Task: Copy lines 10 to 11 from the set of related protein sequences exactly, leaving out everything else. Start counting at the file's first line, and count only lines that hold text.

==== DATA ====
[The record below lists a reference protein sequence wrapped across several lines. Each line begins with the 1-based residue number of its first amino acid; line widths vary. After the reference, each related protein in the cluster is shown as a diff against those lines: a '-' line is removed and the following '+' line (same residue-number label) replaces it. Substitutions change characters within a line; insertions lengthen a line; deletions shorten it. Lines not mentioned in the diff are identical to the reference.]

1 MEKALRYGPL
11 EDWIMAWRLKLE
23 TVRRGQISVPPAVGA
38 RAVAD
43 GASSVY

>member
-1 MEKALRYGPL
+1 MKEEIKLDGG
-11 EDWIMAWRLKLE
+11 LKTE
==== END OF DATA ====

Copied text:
-11 EDWIMAWRLKLE
+11 LKTE